You finally found the purrfect feline to add to your family! Now it’s time to complete the adoption paperwork, give your kitty a tour of the house and introduce them to their new BFFFs (best feline friends furever), right? WRONG!
Not taking the time to properly introduce a new cat to its new environment and its new family could spell DISASTER — for you, for the cats, and for your home. Here’s why.
WHAT’S THE BIG DEAL?
Despite how cute it is to spot cats cuddling with each other, they are not instinctively pack animals. In fact, in the wild, feral cats would much rather avoid each other. That’s why they mark territory and often engage in aggressive behavior. That said, cats can be taught to tolerate — and even enjoy — other cats. It just takes time, positive reinforcement and a whole lot of patience.
PLAN IT OUT
To do this right, you’re going to need a few things:
- An item with your current cat(s)’ scent(s) on it
- An item with your new cat’s scent on it
- A separate room for your new cat when you get them home
- A separate litter box, food dish, water dish, bed, toys, etc. for your new cat
READY, SET, GO
First, get your new cat’s room ready. Give them a few places to hide until they feel safe. Make sure it’s free of startling noises and has access to sunlight and comfy beds. Put their litterbox down, as far away from their food and water as possible. Finally, make sure your other animals do not have access to this room, and vice versa.
Once you bring your new cat home, Best Friends Animal Society recommends that you spend at least one hour with your new cat (and another hour with your existing cats) each day. Play with them, and watch for signs of stress. Even though separated, there’s a good chance the cats know there are other cats in the home.
After a day or so. take a towel or toy that has your existing cats’ scents on it and place it near your new cat, and vice versa. This allows your cats to start becoming acclimated. If all is going well, the next day, allow the cats to come together on either side of a closed door, so they can smell each other. Make it a pleasurable experience by feeding them or giving them treats while they are near the closed door.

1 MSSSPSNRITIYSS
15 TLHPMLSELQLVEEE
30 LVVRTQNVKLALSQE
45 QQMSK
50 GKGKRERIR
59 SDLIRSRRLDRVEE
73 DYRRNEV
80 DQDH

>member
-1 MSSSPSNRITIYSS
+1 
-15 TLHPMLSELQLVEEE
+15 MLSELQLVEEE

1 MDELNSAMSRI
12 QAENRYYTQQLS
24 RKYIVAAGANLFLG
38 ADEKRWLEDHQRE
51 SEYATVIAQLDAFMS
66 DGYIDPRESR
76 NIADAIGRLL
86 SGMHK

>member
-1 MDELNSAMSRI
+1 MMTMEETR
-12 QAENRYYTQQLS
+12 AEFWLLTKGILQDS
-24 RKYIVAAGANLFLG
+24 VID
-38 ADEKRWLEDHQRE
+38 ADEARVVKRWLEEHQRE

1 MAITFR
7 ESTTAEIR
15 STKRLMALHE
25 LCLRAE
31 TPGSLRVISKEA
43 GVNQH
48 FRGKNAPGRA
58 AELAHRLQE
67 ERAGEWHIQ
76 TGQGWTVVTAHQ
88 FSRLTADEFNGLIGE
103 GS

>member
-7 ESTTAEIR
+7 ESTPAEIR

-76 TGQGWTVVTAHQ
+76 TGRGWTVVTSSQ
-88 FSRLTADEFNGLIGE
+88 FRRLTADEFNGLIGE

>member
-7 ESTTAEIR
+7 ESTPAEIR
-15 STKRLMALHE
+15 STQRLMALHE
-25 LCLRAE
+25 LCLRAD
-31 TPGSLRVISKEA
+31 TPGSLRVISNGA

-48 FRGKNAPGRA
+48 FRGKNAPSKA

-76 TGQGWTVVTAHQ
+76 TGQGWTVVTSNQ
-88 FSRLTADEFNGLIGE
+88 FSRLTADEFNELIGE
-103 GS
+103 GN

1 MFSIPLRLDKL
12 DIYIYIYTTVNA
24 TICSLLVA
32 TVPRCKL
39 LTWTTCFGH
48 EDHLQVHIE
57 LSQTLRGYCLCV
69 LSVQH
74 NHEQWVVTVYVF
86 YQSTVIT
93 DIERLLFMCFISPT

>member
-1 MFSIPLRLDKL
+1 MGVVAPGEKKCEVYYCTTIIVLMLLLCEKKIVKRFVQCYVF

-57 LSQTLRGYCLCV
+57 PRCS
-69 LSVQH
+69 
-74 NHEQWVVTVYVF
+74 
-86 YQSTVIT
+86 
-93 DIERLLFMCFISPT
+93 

A few days later, it’s time to let them see each other. A tall baby gate is great for this. Make sure there aren’t gaps small cats can squeeze through and that your more athletic kitties can’t jump over the top. Again, feed them or give them treats near the closed gates. If there doesn’t seem to be much aggression, allow them to meet each other in all their glory.
Even once their first full meet-and-greet is a success, don’t turn your back just yet! Watch them carefully, looking for signs of stress. Play with them and give them treats for positive interactions with each other.
IF AT FIRST YOU DON’T SUCCEED
If, at any point in the process, there’s hissing and spitting and batting (oh my!), start the process over again more slowly. Don’t be discouraged! If you thought herding cats was tough, just remember you’re trying to train them now! If the progress is slow-going, you might consider using calming collars on your cats, reaching out to your vet for some tips, or trying over-the-counter calming drops as supplements to their meal times. Above all else, be persistent. Be patient. And keep rewarding the positive behavior you want to see more of.